Species Revival: Should We Bring Back Extinct Animals?

The Tasmanian tiger—known as a thylacine—is one of many exinct species at the center of the de-extinction debate.

Published March 5, 2013

On May 6, 1930, a Tasmanian farmer named Wilfred Batty grabbed a rifle and shot a thylacine—commonly known as a Tasmanian tiger—that was causing a commotion in his henhouse. The bullet hit the animal in the shoulder. Twenty minutes later, it was dead. A photograph taken soon afterward shows Batty kneeling beside the stiffened carcass, wearing a big floppy hat and a young man's proud grin.

You can't begrudge him some satisfaction in killing a threat to his livestock. What Batty did not know—could not know—is that he'd just made the last documented kill of a wild thylacine, anywhere, ever. In six years, the wonderfully odd striped-back creature—the largest marsupial carnivore known—would be extinct in captivity as well.

The thylacine is one of 795 extinct species on the International Union for Conservation of Nature's Red List, which since 1963 has been tracking the planet's biodiversity. The animals and plants on the list are organized into categories of increasing degrees of urgency, from "near threatened" through "critically endangered," until you reach the last "extinct" group, whereupon the urgency abruptly plummets to zero. An endangered species is like a very sick person: It needs help, desperately. An extinct species is like a dead person: beyond help, beyond hope.

Or at least it has been, until now. For the first time, our own species—the one that has done so much to condemn those other 795 to oblivion—may be poised to bring at least some of them back.

The Question of De-extinction

The gathering awareness that we have arrived at this threshold prompted a group of scientists and conservationists to meet at National Geographic headquarters in Washington, D.C., last year to discuss the viability of the science and the maturity of the ethical argument surrounding what has come to be known as de-extinction.

People were fantasizing about reviving extinct forms of life long before Hollywood embedded the idea into our collective consciousness with Jurassic Park. Can we really do it? And if we can, why should we?

The first question would seem to have a straightforward, if hardly simple, answer.  Scientific developments—principally advances in cloning technologies and new methods of not only reading DNA, but writing it—make it much easier to concoct a genetic approximation of an extinct species, so long as DNA can be retrieved from a preserved specimen. (Sorry, Jurassic Park fans, the dinosaurs lived too long ago for their DNA to survive until the present.)

When Is a Mammoth a Mammoth?

Where things get fuzzy from this "Can we do it?" perspective is in trying to pin down what it really means to revive a species. Is a genetically engineered passenger pigeon—the prime target of one high-tech de-extinction project—the same species as the bird that flocked by the billions in North America 150 years ago? Or is it a proxy passenger pigeon, alike in every respect, but not the real McCoy?

When does a mammoth born from an elephant qualify as the species Mammuthus primigenius? When an individual survives for more than a few minutes of life? When it grows up and is introduced to another of its kind, and they make a baby mammoth, the old-fashioned way? Or can that budding captive herd truly be considered de-extinct only when it is reintroduced to its native habitat? And just what "native habitat" are we talking about here, since mammoths haven't been around to define it for 10,000 years?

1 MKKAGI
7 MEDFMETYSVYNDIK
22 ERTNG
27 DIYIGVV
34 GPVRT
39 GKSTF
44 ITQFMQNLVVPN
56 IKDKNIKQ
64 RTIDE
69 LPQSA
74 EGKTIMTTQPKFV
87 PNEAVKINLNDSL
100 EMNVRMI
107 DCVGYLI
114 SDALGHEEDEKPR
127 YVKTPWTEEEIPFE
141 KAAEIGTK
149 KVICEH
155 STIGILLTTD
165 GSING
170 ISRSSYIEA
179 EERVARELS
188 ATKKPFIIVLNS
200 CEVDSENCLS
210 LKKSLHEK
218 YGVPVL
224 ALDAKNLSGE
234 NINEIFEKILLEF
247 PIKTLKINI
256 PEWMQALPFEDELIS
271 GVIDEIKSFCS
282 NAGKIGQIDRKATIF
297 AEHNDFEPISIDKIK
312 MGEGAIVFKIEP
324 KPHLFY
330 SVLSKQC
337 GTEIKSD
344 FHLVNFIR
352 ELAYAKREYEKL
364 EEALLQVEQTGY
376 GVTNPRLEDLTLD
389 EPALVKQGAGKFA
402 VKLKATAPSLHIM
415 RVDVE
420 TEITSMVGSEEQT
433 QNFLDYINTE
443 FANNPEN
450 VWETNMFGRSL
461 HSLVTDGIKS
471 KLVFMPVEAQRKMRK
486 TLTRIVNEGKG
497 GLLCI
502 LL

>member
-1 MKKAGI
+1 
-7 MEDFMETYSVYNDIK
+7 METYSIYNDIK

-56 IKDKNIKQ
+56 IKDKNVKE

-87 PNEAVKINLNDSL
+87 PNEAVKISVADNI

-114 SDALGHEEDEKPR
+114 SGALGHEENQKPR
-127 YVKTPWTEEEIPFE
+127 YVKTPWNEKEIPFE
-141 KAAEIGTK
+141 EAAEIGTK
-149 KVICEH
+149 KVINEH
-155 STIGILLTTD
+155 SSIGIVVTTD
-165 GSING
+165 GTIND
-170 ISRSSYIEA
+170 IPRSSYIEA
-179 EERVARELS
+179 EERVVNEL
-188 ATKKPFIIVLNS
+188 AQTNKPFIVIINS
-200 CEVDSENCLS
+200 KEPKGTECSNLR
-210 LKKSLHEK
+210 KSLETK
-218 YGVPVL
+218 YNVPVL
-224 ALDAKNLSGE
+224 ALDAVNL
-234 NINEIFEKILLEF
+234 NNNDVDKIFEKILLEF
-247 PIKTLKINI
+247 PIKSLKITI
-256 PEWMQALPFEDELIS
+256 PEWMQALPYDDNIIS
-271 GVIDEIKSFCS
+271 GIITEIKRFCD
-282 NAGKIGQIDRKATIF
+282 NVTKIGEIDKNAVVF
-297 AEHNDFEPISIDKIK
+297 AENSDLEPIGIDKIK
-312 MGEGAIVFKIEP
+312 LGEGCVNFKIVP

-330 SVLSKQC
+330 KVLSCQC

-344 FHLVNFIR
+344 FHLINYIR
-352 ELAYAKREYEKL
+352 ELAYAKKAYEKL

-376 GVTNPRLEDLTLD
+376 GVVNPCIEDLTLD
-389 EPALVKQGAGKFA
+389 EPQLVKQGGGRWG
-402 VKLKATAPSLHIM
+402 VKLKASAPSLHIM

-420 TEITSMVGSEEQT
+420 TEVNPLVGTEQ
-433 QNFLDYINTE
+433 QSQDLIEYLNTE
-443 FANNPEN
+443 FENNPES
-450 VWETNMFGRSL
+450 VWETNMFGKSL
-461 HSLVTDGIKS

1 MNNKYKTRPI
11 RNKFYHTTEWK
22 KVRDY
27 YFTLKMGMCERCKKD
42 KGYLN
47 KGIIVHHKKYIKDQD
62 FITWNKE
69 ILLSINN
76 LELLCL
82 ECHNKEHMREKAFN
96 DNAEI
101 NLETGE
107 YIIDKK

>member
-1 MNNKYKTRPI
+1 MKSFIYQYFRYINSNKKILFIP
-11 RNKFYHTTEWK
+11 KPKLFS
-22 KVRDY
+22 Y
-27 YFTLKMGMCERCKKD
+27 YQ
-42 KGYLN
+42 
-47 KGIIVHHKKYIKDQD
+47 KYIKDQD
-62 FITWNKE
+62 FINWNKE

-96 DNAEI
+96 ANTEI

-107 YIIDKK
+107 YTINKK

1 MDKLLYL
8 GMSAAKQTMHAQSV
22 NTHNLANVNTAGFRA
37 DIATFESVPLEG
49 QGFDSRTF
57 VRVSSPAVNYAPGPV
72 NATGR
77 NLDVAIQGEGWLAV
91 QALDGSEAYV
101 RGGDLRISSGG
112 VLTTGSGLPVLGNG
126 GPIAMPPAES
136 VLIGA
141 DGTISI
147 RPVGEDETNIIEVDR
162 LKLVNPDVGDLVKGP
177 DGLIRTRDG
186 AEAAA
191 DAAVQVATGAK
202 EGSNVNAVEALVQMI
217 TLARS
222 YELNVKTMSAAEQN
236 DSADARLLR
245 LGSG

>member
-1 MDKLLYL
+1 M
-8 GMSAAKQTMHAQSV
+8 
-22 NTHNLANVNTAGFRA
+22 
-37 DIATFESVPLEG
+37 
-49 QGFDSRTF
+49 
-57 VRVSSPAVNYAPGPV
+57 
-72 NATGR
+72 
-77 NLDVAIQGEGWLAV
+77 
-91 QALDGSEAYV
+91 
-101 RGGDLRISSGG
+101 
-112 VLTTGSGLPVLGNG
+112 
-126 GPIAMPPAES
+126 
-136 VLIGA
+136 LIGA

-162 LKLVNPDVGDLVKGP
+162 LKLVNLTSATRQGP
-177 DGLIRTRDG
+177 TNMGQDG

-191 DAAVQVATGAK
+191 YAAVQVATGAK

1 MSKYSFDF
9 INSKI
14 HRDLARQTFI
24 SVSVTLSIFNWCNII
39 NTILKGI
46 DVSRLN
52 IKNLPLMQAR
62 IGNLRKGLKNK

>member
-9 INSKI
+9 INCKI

If we can decide when a species has been revived—for argument's sake, let's say it's when we can produce a healthy individual with more or less the same genome as the original species—we still have the weightier question of whether we should be doing this in the first place.

On the Revival of Species

Most arguments in favor of species revival fall into two basic camps: we should do it because we can do it. Why impede the progress of science, when the benefits that may accrue up the road are unknown? And we should do it because we have an obligation to do it, to right some of the enormous wrong we have done by driving these co-tenants of the Earth off the planet in the first place.

On the other side of the debate, some conservationists argue that we should not be bringing back extinct animals when 1) We don't yet have any clear notion of how to reintroduce them into natural ecosystems; and 2) There are plenty of living species that are critically endangered. Why waste resources trying to resurrect the dead when we can use them to save the sick?

De-extinction advocates have counterarguments for both those positions, as well as ripostes to the squishier criticism of species revival as a hubris-soaked attempt at "playing God."

Do we really need a reason to revive a vanished species? In my own experience, whether fans of de-extinction begin their justification from a scientific rationale or a moral one, they usually end by saying something like "besides, it's just such a really cool idea." It's hard to put your finger on exactly why de-extinction is so inherently exciting a concept, irrespective of any tangible benefit it may—or may not—have.  Perhaps the excitement derives from the chance it affords to travel back in time and glimpse marvelous creatures from a world that no longer exists. Or maybe it's the thrill of cheating death, of reversing the ultimate irreversible.

Whatever the foundation for the excitement, I am willing to bet that when a young researcher poses for a photo for the first time standing beside a revived thylacine, he or she will be wearing an ear-to-ear grin that will put Wilfred Batty's to shame.

Where do you stand in the debate over species revival?